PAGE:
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Metal shipments delayed by severe weather

Keywords: Tags  Severe weather, snowstorms, transportation, trucks, road closures, Bill Ritter, ADS Logistics, Damon Gunter MoveTrans


CHICAGO — Snowstorms and sub-zero temperatures have delayed metal product shipments by up to five days in some regions, especially around the Great Lakes, and transportation and logistics companies expect they won’t be able to make up for lost business due to customer facility closures.

"Everybody is behind. We are probably five full equivalent days behind since the first of the year," said Bill Ritter, president and chief executive officer of ADS Logistics Co. LLC, a Chesterton, Ind.-based national metals hauler and warehouser. "I don’t think we’ll be able to make up numbers for January."

Trucking capacity utilization during a normal winter is 65 to 75 percent, but Ritter said there were days in January when it was down to 60 percent.

Shippers also have been hampered by interstate highway closures, which have been particularly prevalent in northwest Indiana, where lake-effect snow has caused treacherous conditions. State troopers have closed sections of Interstate 94, I-90 and I-65 more than once, leading to lengthy travel times.

Rail lines and intermodal business also have faced significant delays, Ritter said, and even when trucks are available, "the older equipment is more difficult to keep running."

Damon Gunter, president of Baltimore-based intermodal company MoveTran LLC, agreed. "There has been a lot of delay getting trucks inbound and outbound because of the weather. Because of fuel and brake lines freezing and frozen engine blocks, we have seen a slowdown. If they should have been here Tuesday, they don’t show up until Wednesday," he said.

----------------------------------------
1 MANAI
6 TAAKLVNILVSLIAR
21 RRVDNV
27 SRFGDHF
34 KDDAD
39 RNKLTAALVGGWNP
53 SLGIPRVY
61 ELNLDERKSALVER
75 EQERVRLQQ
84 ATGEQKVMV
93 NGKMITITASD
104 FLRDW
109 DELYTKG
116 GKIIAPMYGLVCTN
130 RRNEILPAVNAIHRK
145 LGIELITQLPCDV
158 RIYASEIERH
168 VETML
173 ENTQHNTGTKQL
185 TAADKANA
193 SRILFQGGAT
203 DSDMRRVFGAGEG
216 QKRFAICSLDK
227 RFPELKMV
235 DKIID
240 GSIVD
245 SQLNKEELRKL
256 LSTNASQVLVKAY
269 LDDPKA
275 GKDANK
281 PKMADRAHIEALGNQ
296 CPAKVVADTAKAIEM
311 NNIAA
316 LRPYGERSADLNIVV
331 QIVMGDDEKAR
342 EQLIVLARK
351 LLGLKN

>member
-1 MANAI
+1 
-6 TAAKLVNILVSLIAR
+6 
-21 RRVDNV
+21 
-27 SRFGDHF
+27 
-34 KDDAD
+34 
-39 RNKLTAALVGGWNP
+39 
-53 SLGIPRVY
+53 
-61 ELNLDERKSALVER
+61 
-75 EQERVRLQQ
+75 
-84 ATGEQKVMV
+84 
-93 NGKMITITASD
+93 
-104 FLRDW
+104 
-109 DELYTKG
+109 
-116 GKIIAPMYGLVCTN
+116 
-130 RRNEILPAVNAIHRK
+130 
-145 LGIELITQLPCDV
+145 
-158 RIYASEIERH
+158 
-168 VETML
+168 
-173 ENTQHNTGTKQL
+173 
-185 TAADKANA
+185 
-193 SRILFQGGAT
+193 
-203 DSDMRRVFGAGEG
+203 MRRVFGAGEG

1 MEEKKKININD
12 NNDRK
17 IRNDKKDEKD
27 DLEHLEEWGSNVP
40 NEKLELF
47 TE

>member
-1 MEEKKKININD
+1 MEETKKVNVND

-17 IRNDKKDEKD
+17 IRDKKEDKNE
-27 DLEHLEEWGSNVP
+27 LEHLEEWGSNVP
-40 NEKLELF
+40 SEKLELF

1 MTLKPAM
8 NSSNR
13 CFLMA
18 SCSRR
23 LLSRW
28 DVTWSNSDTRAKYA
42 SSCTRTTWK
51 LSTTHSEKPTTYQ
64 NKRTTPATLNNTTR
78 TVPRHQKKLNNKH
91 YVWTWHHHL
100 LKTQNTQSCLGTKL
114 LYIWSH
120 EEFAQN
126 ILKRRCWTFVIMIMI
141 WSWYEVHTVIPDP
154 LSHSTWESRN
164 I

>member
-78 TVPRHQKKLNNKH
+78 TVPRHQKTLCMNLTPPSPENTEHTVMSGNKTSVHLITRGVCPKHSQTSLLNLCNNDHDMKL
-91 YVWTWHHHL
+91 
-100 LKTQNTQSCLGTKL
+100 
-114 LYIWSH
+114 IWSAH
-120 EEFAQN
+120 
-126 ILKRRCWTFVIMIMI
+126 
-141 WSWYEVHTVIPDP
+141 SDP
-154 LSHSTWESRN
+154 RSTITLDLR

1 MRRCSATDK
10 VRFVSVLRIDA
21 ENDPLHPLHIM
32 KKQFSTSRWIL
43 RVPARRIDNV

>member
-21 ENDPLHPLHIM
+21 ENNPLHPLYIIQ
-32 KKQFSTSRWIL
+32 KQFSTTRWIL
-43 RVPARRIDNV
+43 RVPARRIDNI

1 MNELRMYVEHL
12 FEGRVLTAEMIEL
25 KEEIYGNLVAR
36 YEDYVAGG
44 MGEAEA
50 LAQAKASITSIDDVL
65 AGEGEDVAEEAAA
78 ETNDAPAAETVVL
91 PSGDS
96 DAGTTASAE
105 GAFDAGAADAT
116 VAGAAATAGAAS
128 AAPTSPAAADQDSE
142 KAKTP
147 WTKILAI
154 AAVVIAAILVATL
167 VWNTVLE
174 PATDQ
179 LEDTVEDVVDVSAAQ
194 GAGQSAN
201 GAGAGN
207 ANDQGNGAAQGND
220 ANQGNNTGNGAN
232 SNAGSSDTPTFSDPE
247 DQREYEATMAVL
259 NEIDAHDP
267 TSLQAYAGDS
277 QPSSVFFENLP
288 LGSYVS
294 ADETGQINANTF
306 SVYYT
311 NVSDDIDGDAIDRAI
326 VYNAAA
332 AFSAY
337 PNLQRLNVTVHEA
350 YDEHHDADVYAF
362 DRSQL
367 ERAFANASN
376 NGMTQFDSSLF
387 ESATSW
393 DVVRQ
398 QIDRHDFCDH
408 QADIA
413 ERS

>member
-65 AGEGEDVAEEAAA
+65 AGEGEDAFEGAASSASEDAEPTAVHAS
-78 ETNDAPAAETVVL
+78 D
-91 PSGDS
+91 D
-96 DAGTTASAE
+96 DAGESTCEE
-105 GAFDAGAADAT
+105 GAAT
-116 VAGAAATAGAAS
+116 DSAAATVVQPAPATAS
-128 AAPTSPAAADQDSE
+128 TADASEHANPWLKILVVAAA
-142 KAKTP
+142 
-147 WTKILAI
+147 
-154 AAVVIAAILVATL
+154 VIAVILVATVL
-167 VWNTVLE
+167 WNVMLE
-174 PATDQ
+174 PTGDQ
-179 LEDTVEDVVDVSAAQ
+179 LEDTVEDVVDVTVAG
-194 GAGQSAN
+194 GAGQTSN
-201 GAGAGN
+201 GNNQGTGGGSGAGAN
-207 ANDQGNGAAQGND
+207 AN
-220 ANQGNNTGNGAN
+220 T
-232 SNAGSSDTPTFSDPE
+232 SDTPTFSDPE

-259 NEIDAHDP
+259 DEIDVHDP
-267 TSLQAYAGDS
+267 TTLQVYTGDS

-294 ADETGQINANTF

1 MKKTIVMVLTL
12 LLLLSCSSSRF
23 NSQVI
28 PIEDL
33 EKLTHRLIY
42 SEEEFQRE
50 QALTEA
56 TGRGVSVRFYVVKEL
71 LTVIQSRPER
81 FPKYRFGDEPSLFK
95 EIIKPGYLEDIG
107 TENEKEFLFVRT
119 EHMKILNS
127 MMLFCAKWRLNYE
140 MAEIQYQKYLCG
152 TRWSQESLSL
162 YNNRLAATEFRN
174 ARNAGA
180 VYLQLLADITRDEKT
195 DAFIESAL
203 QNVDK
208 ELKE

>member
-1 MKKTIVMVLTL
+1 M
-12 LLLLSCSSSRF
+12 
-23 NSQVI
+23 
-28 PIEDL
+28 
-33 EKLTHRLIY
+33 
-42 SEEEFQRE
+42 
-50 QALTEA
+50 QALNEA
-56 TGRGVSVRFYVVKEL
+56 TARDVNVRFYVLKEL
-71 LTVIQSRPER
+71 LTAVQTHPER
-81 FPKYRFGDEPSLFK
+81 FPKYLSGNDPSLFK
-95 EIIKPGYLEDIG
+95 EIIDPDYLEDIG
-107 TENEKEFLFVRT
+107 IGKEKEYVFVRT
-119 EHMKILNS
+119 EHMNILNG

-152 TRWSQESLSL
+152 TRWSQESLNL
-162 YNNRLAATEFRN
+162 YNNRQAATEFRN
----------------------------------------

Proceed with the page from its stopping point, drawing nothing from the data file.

Freight rates have risen, especially along the East Coast, Gunter said, adding that weather played a role there, too.

Ritter agreed that costs have risen, saying carriers have to run trucks seven straight days "so the fuel and hydraulic fluid lines don’t gel up."

Meanwhile, several major ports affected by the latest storm have resumed normal operations. The Port of Charleston confirmed it had resumed operations at 10 a.m. Jan. 30, while the Port of Mobile, Ala., and the Port of New Orleans reopened at midday Jan. 29.

"While inconvenient, the winter weather only caused a few delays in cargo ship schedules," Port of New Orleans president and chief executive officer Gary LaGrange said in a statement. "There were no ships diverted from New Orleans and our terminal operators, port personnel, customs officials and longshoremen stand ready to catch up on all cargo operations the next few days."

Daniel Fitzgerald, New York, contributed to this article.


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